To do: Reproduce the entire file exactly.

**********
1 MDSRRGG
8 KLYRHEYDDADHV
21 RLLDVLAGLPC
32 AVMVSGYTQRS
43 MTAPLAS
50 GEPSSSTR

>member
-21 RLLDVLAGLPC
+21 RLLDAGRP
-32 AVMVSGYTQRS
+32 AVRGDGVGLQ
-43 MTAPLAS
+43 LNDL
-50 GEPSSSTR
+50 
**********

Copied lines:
1 MDSRRGG
8 KLYRHEYDDADHV
21 RLLDVLAGLPC
32 AVMVSGYTQRS
43 MTAPLAS
50 GEPSSSTR

>member
-21 RLLDVLAGLPC
+21 RLLDAGRP
-32 AVMVSGYTQRS
+32 AVRGDGVGLQ
-43 MTAPLAS
+43 LNDL
-50 GEPSSSTR
+50 